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Fergus County Democrat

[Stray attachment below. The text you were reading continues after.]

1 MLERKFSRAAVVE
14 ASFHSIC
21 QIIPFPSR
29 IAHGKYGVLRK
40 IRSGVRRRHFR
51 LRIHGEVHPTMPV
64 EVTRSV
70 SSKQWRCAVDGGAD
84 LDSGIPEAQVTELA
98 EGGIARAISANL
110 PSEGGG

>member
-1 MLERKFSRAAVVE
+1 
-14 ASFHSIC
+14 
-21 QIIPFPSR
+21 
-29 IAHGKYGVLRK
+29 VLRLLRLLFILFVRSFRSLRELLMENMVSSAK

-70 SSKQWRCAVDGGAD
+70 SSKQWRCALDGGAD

VoL. XI. NO. 5 . LEWISTOWN, FERGUS COUNTY, MONTANA, OCTOBER ir», 1914. PRICE FIVE CENTS GARRISON WIRES TO GOVERNOR TeUs Arizona's Chief Executive Not to Send Militia to the Boundary Line. WASHINGTON, Oct. 14— A telegram from Governor Hunt of Arizona, an nouncing that no movement of the state militia to the Mexican border had been authorized, and expressing the governor's desire to co-operate in avoiding further complications of t' e situation on the border, was received with much relief by President Wilson and Secretary Garrison. The message, which concluded a day of teiegraphlc interchanges on the subject, was ad dressed to Secretary Garrison and said: "I appreciate your courteous tele gram and thank you for advices con veyed. Both the president and your self may feel wholly assured that 1 realize the gravity of the Mexican sit uation as an international problem and my sole desire is to co-operate in avoid ing further complications and at the same time accord all possible protec tion for Arizona's citizens and prop erty. No movement of the state mi litia has been authorized. I shall com municate with you, as the occasion requires, and feel sure that such ad vices as you may extend at intervals will greatly assist me in allaying ex citement over existing danger." Secretary Garrison at once replied as follows: "Your message received. Am very much gratified with the expression of your attitude. Will keep you fully in formed." During the day the secretary, at the direction of President Wilson, had tel egraphed Governor Hunt, pointing cut the danger of divided responsibility should the state troops go to the bor rinr p s indicated unofficially, later that of the Arizona governor finally did send troops to the international line. the" might be called into the service of the federal government tc bring all forces under one commander Two telegrams passed between Gov ernor Hunt and Secretary Garrison, one with reference to the situation at Naco, Ariz., and the other with re spect to Douglas, Ariz., in both cf which border towns fighting has made American citizens apprehensive. Con cerning the situation at Dougl' s, Gov emor Hunt telegraphed that "one sol dier and a child have been struck by shots from the Mexican garrison of Agua Prieta; firing across the boun dary is described as being deliberate on the part of the Mexican garrison. Secretary Garrison telegraphed In reply that reports from General Bliss and the commanding officer at Doug las, Ariz.. said no one had been injured and that only stray bullets were fail ing on the American side of the line. Every precaution was being taken to guard American interests, he said, and additional troops could not be utilized. (Continued on Page Twelve.) RESlME REGISTERING HALF A MILLION AUSTRIANS AND HUNGARIANS WANT TO SAIL FROM NEW YORK. NOT LIKELY TO BET AWAY SOON NEW YORK, Oct. 14.—Half a million men, Austrians and Hungarians, are registered at the consulates of their country in the United States ready to return to their countries and bear armes as soon as a means of trans portation for them becames available, it was annnounced at the Austro-Hun garian consulate here today. Ninety five per cent, of them have had mili tary training. Tomorrow will be the last day when Austrian subjects in this country may register under their government's army order granting full amnesty to all who deserted or fled from their country to escape military service. More than 1,000 Austrians registered here today in person or by letter or telegram. With the fleets of the allied powers j virtually controlling the Atlantic, the j French, Belgian and English reservists and volunteers are leaving New York in great numbers, but Fritz Fischer-1 auer, Austrian vice consul here, said there appeared little likelihood that! any great part of the half million Aus trians and Germans would be able to sail very soon. A call to the colors of all former non-commissioned French officers, np to the age of 48 years, was issued to day by Basseront d'Englade, French consul general here. The usual age limit for active serv ice in France is 41 years. Raising this limit now, it is explained, was due probably to the high death rate among non-commissioned officers in battle and the necessity for a big staff to train recruits. ALLIES PREPARING TO DEUVER A CRUSHING BLOW IN THE BATTLE SOON TO BE FOUGHT NEAR ARRAS LONDON, Oct. 14.—(9:30 p. m.)— While it is fully expected the Germans will reach Ostend and other ports in the northwest of Belgium, if they have not done so already, they will meet with stubborn resistance in their at tempt to extend the right wing of their main army through Pas de Calais to the French northern ports. In fact,; they have fallen back in this region in the face of the allies' defensive. A few days ago the German cavalry were fighting as far west as Haze-1 brouck and^Cassel, but today, accord-j ing to the French official communica-' tion, issued this afternoon, the front of this battle extends from le Bassee, through Estairs to Bailleul, on the Belgian frontier, while across the bor der the allies have occupied Ypres. This is a distinct gain for the allies ind shows that the German attempt to work around their left has failed, the German right being bent back' to ward Lille and Courtrai, in both of which places the invaders have strong .'orces. It is here the heavy blows, which both sides hope will bring about a de Canadian Contingent Now on English Soil OTTAWA, Ontario, Oct. 14.— Announcement that the fleet of 32 transport steamers, carrying the Canadian expeditionary force of 33,000, reached England today and are disembarking from the transports at Plymouth, has been cabled to Premier Sir Rob ert Borden by George E. Perley, a member of the administration now in Great Britain. STATE DEPARTMENT TRYING TO DEFINE STATUS OF AMERICAN CITIZENS ABROAD. MANY HELD FOR MILITARY SERVICE WASHINGTON, Oct. 14.—Consider able concern was manifested at the state department today over the sta tus of American citizens, both native and naturalized, who were caught in belligerent countries by the outbreak of the European war and drafted for military service because they or their fathers were born subjects of such countries. This has occurred in countries with which the United States has no natur alization treaties and has called forth this warning, Issued to foreign bom elements in the United States by the department against visits to Europe at this time: "The department of state has been informed that persons bom in this country of alien parents when they re turned to Ita'v are held for military service in that country. Although such persons are born American citizens un der the laws of this country, they are also born Italian subjects under the Italian law, thus having a dual nation ality. For ibis reason the alien gov ernment claims their services for the Malian army when such persons are found in Italy. "The department Is also informed of numerous cases where Italians, who have been naturalized as citizens of the United States and have been sub sequently returned to Italy, have been held in that country for military serv ice. There is no treaty of naturaliza tion between the United States and Italy and under Italian law the natur alization of an Italian subject as a citizen or subject of another country does not relieve him from the liability <n the performance of military service in Italy." The department has found itself em barrassed in protesting to the various governments by the fact that the Uni ted States adhered to the doctrine that the child born to American parents in a foreign country is an American citizen unless he voluntarily relin quishes that citizenship. The position of Italy, France and many other coun tries, is that, when a citizen leaves the fatherland without having ren dered military service, not only he but his male children are subject to ar rest for military duty upon their re turn to the fatherland. PRZEMY8L'S FALL IMMINENT. LONDON, Oct. 15—(4:45 a m.)— "I hear the enemy approached within 15 miles of Warsaw, but were thrown back te a distance of 30 miles," rays the Times' Petrograd correspondent. "The fall of Przemysl is imminent. The garrison there is being decimated by cholera. Private advices cay that the main forts already have been taker by the Russians." j cisive result in the long-drawn-out bat j tie, will be struck. It is for this rea j son that the Germans will be able to make their way to Ostend, although j even there some troops have been left j to inflict what damage they can before | joining the larger body farther south. ] The censorship has prohibited any mention of the operations to the north j of Arras, which, probably, is responsi i ble for the belief that the allies have ' prepared, which one military critic de dares, as a "smashing blow which will be the more crushing in Its effect the longer it is delayed." Of the recent fighting elsewhere, the French communication simply says that the operations are proceeding nor mally on the left wing as far as the Oise; that the allies' program in the Berry-au-Bac region is confirmed and that on the right wing there is noth ing new. French general staff takes notice of For the first time, however, the and denies some claims put forth by the Germans. It is denied that two French cavalry divisions have been de stroyed, and it is asserted, on the oth er hand, that the aviators with the French cavalry inflicted severe loss on the German cavalry. It is declared also that the Germans have not come into touch with the fortress of Ver dun and that attempts to do so have failed, while in their effort to cross the Meuse at St. Mihiel, they were outflanked. German reports coming through Rome say that the real struggle is only just beginning, and that, if nec essary, 1,000,000 men can be called upon for compulsory service, while many volunteers also are available. Vienna makes the claim that the Russians have evacuated Lemberg, while the Russians have denied a simi lar report that they had given up the siege of Przemysl. It would not sur FEAR GERMAN VISIT LONDON, Oct. 15.—(5:20 a m.)-* The Times' military correspondent, discussing the possibility of Cermacy attempting an invasion of England, thinks the government ought to in struct the people and the authorities how to act in the event of such an attempt and to make up their minds whether it is proposed to fight regu larly or irregularly in repelling an in vasion. The Times points out that there is no commander-in-chief in the CAPACITY OF GERMAN SOLDIERS LONDON, Oct. 14.—(9:50 p. m.)— The following official statement, given out in Berlin, has been received here by the Marconi Wireless company: "It was announced officially in Vienna yesterday that our troops, advancing against Przemysl, supported by a sor tie of the garrison, have repu'sed the encircling troops in such a way that the enemy is now able to maintain his position only before the eastern front of the fortress. Several military bridges near Sounlca broke dewn dur ing the repeat and many Russians were drowned in the river San. "Fighting east of Chyrow, Galicia, continues. Our cavalry drove back Cossack division in the direction Drohobycz. Marches and fighting in the last few weeks have be f: n made extremely difficult on account of un favorable weather and the conditions of the roads but the capacity of oi-r brave troops have been brilliantly proved. "The Stettin Neuste Naciniehten states that on Monday three steamers Swe uf" and „ R ? ssia to Eng-; 'and were brought into awinemunde by German torpedo boats, which captured the vessels near Falsterbo, Sweden,' today. A vessel carrying provisions for Russia and two vessel scarrying wood from Russia to England also " ere brought into Swinemunde by Ger man tor P°do boats." BOMB FOR POINCARE LONDON, Oct. 15.—(2:40 a. m.)—I The Paris correspondent of the Ex change Telegraph, in a dispatch dated Wednesday says: "Now that the headquarters of the French staff has been changed, it has become possible to announce that when President Poin care visited General Joffre last week, at Remllly sur Zin, a German aviator dropped a bomb into the town, doing no damage The news of the proposee i prise military men if the Russians 1 withdrew from Galicia to concentrate all their forces for the supreme strug . gle which, with the advance of the j Austro-German armies into Poland, is : now- upon them along the Vistula river ' from south of Warsaw to their south \ ern boundary. i Nothing has come through concern-1 < | n g the battle on the East Prussian frontier, but the activity of the Ger-1 man fleet in the Baltic and Gulf of Finland may presage the arrival of | German reinforcements, which, Tt is reported, some days ago began to em-' bark at German Baltic ports. A German squadron, the flagship of; which is flying the flag of Prince Hen ry of Prussia, has been cruising in the vicinity of Aland island, and only a day or two ago the Russian cruiser Pallada was torpedoed by German sub-; maries, two of which were lost. The i j presence of the German ships prob ably would prevent the Russian war ships from coming out to interfer with transports should there be any about. There was every indication today that Turkey and Portugal would be drawn into the war. Portugal has not declared war on Germany, as was re ported early in the day, but a partial mobilization of her forces will be or dered tomorrow and martial law has I been declared in Portuguese Congo, i Portugal has an alliance with Great ] Britain, but it is purely a defensive one and was negotiated for the pro tection of Portugal and not with the idea that Portugal ever would be called upon to come to the assistance of Great Britain. However, the sym pathy of that country is known to be with the allies and she has had some small differences with the Germans in Africa. A short time ago a German officer, suspecting that the Portuguese were instigating unrest among the Bat -'h ta le s 'swspt Lord Kitchener anA that unless one mind presides ovej! the numerous garrisons and various armed forces which would be used In defense there can be no unity of ac tion. "Desperate as the attempt would be," the writer adds, "the lack of great success on the continent may tempt Germany to risk a blow to England and the more completely we ore pre pared the less likely is the attempt to be made." CLAIMS OF THE OTHER WARRIORS the ,eft bank of the Vistula along the rur.ds leading from Warsaw to Ivan PETROGRAD, Oct. 14.—The follow ing official communication from the General staff was issued tonight: "On gorod, our troops cn Oct, 13 success fully pressed back the Germans. One of our regiments captured two German companies. "Fighting continues to the south of Przemysl. There are no important changes on the other fronts." PARIS, Oct. 14.—A dispatch to the Havas agency from Nish, Servia, dat cd Oct. 13, says: I "Yesterday, on the front, between Svornik and Losnitza, the enemy be a! gan a violent artillery fire on the Ser of! vian left wing. The Austrian fire was in rapidly silenced by the Servians." LONDON, Oct. 14.—The following Serv'an official statement, given out in Nieh, has been received by the Pr-uter Telegram company: "On Sunday niglu the enemy at tempted two attacks on the extreme right wing of the front, between Svor nil- and Losnitza. The attacks were repulsed on each occasion with heavy losses to ti.e Austrians. , "tin Monday morning they attempt etl to attack the Servians twice on j the left bank of the Save river, but were repulsed with great loss. Our artillery, by its accurate fire, spread ■ panic in the ranks of the enemy." visit of President Poincare had been! : communicated to the enemy by a spy. 1 One of their best pilots was sent out with a bomb which he was ordered to drop on the quarters occupied by thei president and General Joffre. A French aviator named Framnz immediately pursued and brought down the raider, Framz was rewarded by M. Poincare, who pinned the cross of the legion of still officered and manned by Germans and have been cruising off the Rouma nian and Bulgarian coasts of the Black j sea, where the Russian Black sea fleet I lias been for some davs. Should the guese Nyassaland and killed a Portu guese sergeant and four natives. The former German cruisers Goeben and Breslau sought refugee In Turkish waters when driven out of the Medi terranean by the British and French warships. Although these ships were ostensibly sold to Turkey they are Russian warships sight the "o'oeben and Breslau an engagement would be ! possible. of; General Botha, the premier of the Union of South Africa, has sent a force to deal with Colonel Maritz and the rebels under his command. Accord-! ing to an official telegram from the South African government, the rebel llon is not so serious as was feared. It is said that the men under Maritz do not exceed 500, including Germans, and that as the Dutch farmers are flocking to General Botha's standard, Maritz is not likely to receive nny large acquisitions Typhus Has Broken Out Among German Soldiers LONDON, Oct. 15.— (3 a. m.)— Typhus has broken out in the German lines, particularly to the north of Soissons," says a dis patch to the Exchange Telegram company. "The French are tak ing the utmost precautions to prevent the disease spreading to their ranks. The troops already have been vaccinated twice." SWIM[HE j i 5 GERMANS REFORT PRISONERS CAPTURED HAD CASES FULL OF THESE CRUEL BULLLTS. KAISER AUTHORIZES STATEMENT WASHINGTON, Oct. 14.—Count Bernstorff, the German ambassador, is sued todav tlie following statement, under the heading, "Authorized by the j prohibited'by^herules of ^taternatlona'l - imperial government." "In possession of French soldiers, who were made prisoners, particular ly near Schirmck, Montmedy and Longwy, numerous steel mantle pro jectiles were found, the top of which had been bored out by machinery to a width of five and a half and a depth of seven milimetres. Near Ftirt Longwy, a mechanical contrivance was discovered, serving to alter the bullets of finished cartridges in the above fashion. There also were whole cases full of such cartridges captured. It is therefore beyond doubt that cart ridges of this description have been dealt out to the troops by the French army authorities. "As regards the effect of these hol low top bullets, commonly known as dum-dum bullets, the softer leaden nu cleus will, at the impact, emerge from the steel mantle and flatten out, thus causing peculiarly cruel wounds and needless suffering. The same is to be said of the mantle, which, torn open, produces heavy lacerations in the or ganic tissues. "Other cartridges found upon the French prisoners show bullets either provided with strongly protruding edges, caused through insertion, or nipped off at the top or even split open. Military investigations have es tablished the fact that the men treat ed the cartridges, as described, by order of their officers. Bullets of this kind are as liable to cause similar needless wounds as the dum-dum bul lets. The use of all such projectiles is law, more especially by article 23, paragraph 1, section E., of The Hague regulations for war on land and by relating to the prohibition of projec j t n le the W hu^an a bod y v." XPand ^ flaUen j T^e embassy receii X?.!*"™'nwentatlve The embassy received today a wire less message from Berlin saying: "The English reports that German industry is at a standstill, with no possibility of export, are lies. The 10 check them. German manufactur ers, especially textile industries, are working with nearly full pressure." 8EIZED GERMAN STEAMER8. LONDON, Oct. 15—Athens newspa pers assert that the Russian fleet in the Black sea has seized two German steamers loaded with cereals, bound 1 for Galatz, from Kustendje, Rou economic life of Germany is progress ing as usual German exports, both j absolutely and relatively, have de-1 creased less than those of England; despite the attempts of the enemies BELGIANS VICTIMS OF CRUEL WAR People at Ostend Terror-Strik en Over Speedy Approach of the German Army. OSTEND, Oct. ir».- (Via London, 1:30 a. in.)—Ostend's fate hungs in il.a j llalanc0, The government has left j King Albei t and the main military ' marten s left Tuesday and 60,000 panic stricken people await the action of the ! Germans, who are known to have a j strong force within 20 miles of the '^ty | The inhabitants are fleeing as fast ik ships can be provided to carry thorn to England. Hospitals were emptied today and the docks were lined with Injured. Hundreds were carried on litter;*, while those less c.everoly wounded hobbled on canes and crutches, supported by Red Cross i fleeing before tho German invasion. nurses, doctors, nuns and priests. Tho wounded were given preference on the transports pretided for the be leaguered eltv, while 25,000 struggling people were massed upon tho (locks and terminals attempting to I ind places on (lie refugee ships. \ German Tania; flew o' er tie.; harbor and struck • erroi Id tin se below, many of whom hud come here from Antwerp and who feared the airships might drop bombs on the docks and on the great glass sheds which covered the railway and Bt earner terminals. The Belgians, guarding the docks, opened fire on the airships and continued the iiisillnile for 10 minutes. 'Iliis created still greater consternation among the thou sands of women and children, many of whom had Hut for three days on the cement floor of the great terminal sheds, their nerves at the breaking point. Escape Is cut off from all sides by land and thousands were still gathered miserably on the docks when the last relief f.hip left late this afternoon. No steamers leave Ostend at night be cause of danger from mlne«. <illl'the crowds nwarrn the piers awaiting the dawn umU more ships. Even the refu gees, who managed to find deck space <-ii tin crowded transports, were not u Met cd of the terrible strain under which they have been laboring, for the watchful Taube flew over the steamers, observing their movements as they sailed out of the harbor. The aeroplane did not drop bonib.i, however, as one had on previous days, when both civil and military ships were so narrowly missed by exploding shells that the Belgians charged that the Germans were aiming at the hos pitals. Last night was one of terror to the residents of Ostend and the i<Tuge< Wounded soldiers were brought here by the score from Ghent. It Is re ported that they were engaged Mon (Continued on Page Twelve.) HOU8E PAS8ES JONES PHILIPPINE BILL BY AM OVERWHELMING MAJORITY. LEGISLATURE WILL RE ELECTED WASHINGTON, Oct. 14—The Jones Philippine bill, which declares the pur pose of the United States to recognize the Independence of the islands "as soon as a stable government can be established there," passed the house late today by a vote of 211 to 59. It will not be considered in the senate at this session. Five republicans, Representatives Cooper, Davis, Dillon, Griest and Rodgers, four progressives. Represen tatives Falconer, Chandler, Rupley and Thomson of Illinois and Representa ive Farr, progressive republican, voted with the solid democratic membership for the bill. Speaker Clark also had his vote recorded for the measure. Rep Bryan of Washington, pro gressive, voted against it. The bill declares it to be the policy of the United States, on recognition of the independence of the islands, in the preamble, to make both the branches of the Philippine legislature elective by the people, fixing the terms of office of the Philippine senators and j the resident commissioner of the Phil lp p lnes ln congress at six years and tho8e of representatives at three years, The pur pose of the measure is de c i ar ed in the preamble to be to enlarge the self-government of the Filipinos, to define the nature of the relation be tween the United States and the isl ands, to give qualified vote to the gov ernor and absolute veto power to the president of the United States over acts of the Philippine legislature. All efforts to amend the provisions of the bill failed, though republican opponents charged that it was unwise and misleading to the Filipino people.